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Thread: Corrosive Primer Question

  1. #1
    Boolit Master

    avogunner's Avatar
    Join Date
    May 2011
    Northern Va

    Corrosive Primer Question

    First off, I have no concerns about shooting corrosive primed surplus ammunition (if WWII M2 Ball was still as plentiful and cheap as it once was, I'd buy a ton of it). As we all know, with proper cleaning it's really a non-issue but with that said .... a question -- if one was to shoot a few non-corrosive rounds after shooting corrosive, would that "blow" out the corrosive salts (potassium chloride or sodium chloride) left behind in a barrel? Some? None?

    Again, I ask not to suggest a replacement for proper cleaning, but only for academic purposes. Thoughts?

    Thanks and Semper Fi!

  2. #2
    Boolit Grand Master Outpost75's Avatar
    Join Date
    May 2013
    over the hill, out in the woods and far away
    Shooting non-corrosive after corrosive simply makes the cleaning task more difficult as you have corrosive primer fouling impacted into the bore surface under a layer of other fouling so that it is more difficult to remove. ALWAYS clean after corrosive before changing ammo.

    The WW2 era ammo has great shelf life and I still use cal. .30 and .45 ACP from the 1930s and 40s. Use your Natick cooker to heat water in a canteen cup and use cake Bon Ami, Calgon, Fels - Naphtha or GI salt water soap to clean your Garand just like Grandpa did. Ivory will also work, but is not "traditional".

    In my experience Ballistol is not as good as hot, soapy water, but is OK for the lazy Sad Sacks who don't dry and oil separately. Maybe that is why the Wehrmacht lost the war?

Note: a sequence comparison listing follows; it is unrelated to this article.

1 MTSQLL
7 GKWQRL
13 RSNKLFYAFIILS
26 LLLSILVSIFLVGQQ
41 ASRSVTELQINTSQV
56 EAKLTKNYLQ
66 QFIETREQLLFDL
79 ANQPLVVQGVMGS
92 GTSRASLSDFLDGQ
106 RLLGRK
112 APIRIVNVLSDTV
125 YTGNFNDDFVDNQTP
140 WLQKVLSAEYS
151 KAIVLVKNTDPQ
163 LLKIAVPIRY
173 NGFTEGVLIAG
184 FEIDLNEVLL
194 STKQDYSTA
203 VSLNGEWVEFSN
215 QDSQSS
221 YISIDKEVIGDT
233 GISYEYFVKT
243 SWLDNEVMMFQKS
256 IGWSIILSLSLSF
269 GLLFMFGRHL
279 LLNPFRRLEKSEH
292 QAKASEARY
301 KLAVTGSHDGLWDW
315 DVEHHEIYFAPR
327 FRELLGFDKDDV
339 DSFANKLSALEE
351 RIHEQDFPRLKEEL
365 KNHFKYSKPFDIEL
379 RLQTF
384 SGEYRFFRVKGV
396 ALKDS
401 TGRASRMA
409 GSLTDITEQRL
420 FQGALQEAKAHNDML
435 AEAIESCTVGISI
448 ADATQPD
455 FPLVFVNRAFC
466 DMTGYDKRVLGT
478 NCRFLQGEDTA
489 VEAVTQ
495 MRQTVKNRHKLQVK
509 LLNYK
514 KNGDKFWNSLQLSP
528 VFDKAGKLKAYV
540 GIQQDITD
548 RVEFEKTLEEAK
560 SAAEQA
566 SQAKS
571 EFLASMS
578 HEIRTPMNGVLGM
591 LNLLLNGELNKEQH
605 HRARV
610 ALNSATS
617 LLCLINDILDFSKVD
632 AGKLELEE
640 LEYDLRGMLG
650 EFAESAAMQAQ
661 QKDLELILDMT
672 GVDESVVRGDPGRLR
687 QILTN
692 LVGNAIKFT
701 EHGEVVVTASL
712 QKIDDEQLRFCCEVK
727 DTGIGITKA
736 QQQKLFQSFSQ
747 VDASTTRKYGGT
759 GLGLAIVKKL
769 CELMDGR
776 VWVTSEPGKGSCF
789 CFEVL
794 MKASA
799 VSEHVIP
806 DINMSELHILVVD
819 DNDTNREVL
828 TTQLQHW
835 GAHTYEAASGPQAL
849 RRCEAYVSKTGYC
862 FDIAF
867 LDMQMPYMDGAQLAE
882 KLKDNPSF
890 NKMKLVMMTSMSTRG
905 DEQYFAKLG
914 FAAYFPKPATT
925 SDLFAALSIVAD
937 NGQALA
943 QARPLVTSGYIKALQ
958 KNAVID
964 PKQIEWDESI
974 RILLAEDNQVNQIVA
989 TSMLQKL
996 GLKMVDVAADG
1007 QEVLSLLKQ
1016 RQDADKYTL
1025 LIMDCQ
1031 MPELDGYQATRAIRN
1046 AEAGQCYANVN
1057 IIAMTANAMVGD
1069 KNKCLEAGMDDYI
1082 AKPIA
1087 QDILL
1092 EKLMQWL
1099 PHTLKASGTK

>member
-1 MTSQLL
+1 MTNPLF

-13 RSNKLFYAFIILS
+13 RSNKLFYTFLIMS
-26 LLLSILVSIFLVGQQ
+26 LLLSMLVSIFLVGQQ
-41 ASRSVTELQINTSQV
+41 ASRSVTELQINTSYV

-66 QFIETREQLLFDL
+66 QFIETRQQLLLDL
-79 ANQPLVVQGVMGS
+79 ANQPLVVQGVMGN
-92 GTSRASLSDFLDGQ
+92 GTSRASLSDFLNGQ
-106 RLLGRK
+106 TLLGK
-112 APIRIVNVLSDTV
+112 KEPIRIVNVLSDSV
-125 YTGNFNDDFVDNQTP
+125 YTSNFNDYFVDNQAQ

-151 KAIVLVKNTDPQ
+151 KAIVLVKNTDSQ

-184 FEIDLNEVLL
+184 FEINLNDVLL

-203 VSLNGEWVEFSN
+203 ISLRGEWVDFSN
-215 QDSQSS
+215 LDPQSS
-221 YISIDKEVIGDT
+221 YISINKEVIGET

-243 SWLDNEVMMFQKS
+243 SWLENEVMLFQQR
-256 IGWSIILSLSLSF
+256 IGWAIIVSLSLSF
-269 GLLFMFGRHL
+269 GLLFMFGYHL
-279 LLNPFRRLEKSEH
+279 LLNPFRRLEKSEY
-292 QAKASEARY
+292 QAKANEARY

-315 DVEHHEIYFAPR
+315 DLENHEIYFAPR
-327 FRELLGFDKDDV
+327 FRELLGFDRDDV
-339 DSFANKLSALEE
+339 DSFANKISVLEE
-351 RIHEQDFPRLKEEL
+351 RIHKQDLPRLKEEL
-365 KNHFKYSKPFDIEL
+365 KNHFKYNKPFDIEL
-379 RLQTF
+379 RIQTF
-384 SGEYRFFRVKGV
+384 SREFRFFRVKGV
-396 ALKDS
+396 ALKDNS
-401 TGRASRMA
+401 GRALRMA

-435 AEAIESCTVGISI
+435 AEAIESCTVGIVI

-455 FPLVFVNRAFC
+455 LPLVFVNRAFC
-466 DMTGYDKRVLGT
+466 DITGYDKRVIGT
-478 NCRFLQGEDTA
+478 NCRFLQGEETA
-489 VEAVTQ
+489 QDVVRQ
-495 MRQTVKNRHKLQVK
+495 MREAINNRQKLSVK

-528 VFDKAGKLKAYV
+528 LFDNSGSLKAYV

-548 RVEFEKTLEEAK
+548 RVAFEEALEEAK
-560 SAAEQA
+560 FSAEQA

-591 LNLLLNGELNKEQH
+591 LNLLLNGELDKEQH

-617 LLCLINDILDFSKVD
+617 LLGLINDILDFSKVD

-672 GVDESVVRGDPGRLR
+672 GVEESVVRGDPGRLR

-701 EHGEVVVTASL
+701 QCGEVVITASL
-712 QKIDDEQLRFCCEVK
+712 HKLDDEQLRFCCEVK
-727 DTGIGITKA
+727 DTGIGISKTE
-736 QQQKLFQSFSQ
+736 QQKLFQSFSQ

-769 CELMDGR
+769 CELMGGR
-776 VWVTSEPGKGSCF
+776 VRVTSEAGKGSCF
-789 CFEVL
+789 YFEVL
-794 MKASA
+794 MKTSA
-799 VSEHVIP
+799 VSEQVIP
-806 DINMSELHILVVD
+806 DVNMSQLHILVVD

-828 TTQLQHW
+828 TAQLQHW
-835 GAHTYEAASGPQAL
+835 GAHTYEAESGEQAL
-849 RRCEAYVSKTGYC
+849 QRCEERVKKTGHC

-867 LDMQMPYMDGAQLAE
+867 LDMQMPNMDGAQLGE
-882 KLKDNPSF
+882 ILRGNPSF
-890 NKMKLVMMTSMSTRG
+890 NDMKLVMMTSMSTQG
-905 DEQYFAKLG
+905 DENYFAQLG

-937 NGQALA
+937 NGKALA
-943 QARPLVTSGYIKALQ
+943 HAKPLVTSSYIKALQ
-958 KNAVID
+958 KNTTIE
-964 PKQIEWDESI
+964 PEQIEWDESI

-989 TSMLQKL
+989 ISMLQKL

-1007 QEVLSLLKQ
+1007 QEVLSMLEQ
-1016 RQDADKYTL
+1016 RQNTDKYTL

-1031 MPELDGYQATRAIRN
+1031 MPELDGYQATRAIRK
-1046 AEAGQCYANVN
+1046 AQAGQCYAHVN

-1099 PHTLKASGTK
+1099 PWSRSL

The ENEMY is listening.
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  3. #3
    Boolit Master

    GregLaROCHE's Avatar
    Join Date
    Feb 2018
    Southern France by way of Interior Bush Alaska
    After shooting BP rounds in my 45/70, I often shoot a couple rounds of smokeless through it. I think it makes the clean up faster. Seems like it would help with corrosive primers to. However, I would still run a patch of bore cleaner followed by a dry one and then one with oil on it.

  4. #4
    Moderator Emeritus

    georgerkahn's Avatar
    Join Date
    Sep 2013
    South of the (Canada) border
    First, I agree with Outpost75's comments 100%! The can of Ballistol indicates a 10% Ballistol/90% water mix is good for removing corrosive ammo residue. My experience is to heat up a teapot of plain-Jane water, and fill a cup with a squirt of Dawn in it which is then funneled down the barrel. I make certain the firearm is upside down to not get much into action. Then, I run a swab through, from breech to muzzle, pulled with an Otis wire. I follow with -- now almost boiling -- plain water, straight from teapot through a funnel into barrel.
    After a few patches pulled through to dry it, I follow with a patch or two wet with Isopropyl alcohol. Next, I do a "normal" barrel clean using Butch's Bore Shine -- or, Holland's Witches Brew is barrel got real dirty -- followed by a patch or two saturated with Lighter Fluid followed by a thin coating of Butch's Gun Oil.
    Several 1903, 1917, 03A3's -- this has worked quite well. Some of ammo I have shot is DEFINITE corrosive, with quite a bit, too, "most probable!".
    To my way of thinking, it is the SALT residue which is problematic -- and, to my thinking, the *HOT* water is the best solution to dissolve it and keep it's moisture attracting characteristic from causing barrel rust/corrosion. The added detergent reduces surface tension, perhaps enabling the salt to be better dissolved and flushed. (?)

  5. #5
    Boolit Master
    TNsailorman's Avatar
    Join Date
    Dec 2006
    Northeast Tennessee Hills
    I have to agree with georgekahn, hot water and a good soap (dawn or some other grease cutter). I no longer use corrosive ammo (I replace any corrosive primers with Federal or Winchester). But when I did shoot that stuff, I used a method almost identical to George's. The hotter the water, the better and his boiling water is great. I use the same methods of cleaning on my black powder rifles. my experience anyway, james

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Abbreviations used in Reloading

BP Bronze Point IMR Improved Military Rifle PTD Pointed
BR Bench Rest M Magnum RN Round Nose
BT Boat Tail PL Power-Lokt SP Soft Point
C Compressed Charge PR Primer SPCL Soft Point "Core-Lokt"
HP Hollow Point PSPCL Pointed Soft Point "Core Lokt" C.O.L. Cartridge Overall Length
PSP Pointed Soft Point Spz Spitzer Point SBT Spitzer Boat Tail
LRN Lead Round Nose LWC Lead Wad Cutter LSWC Lead Semi Wad Cutter
GC Gas Check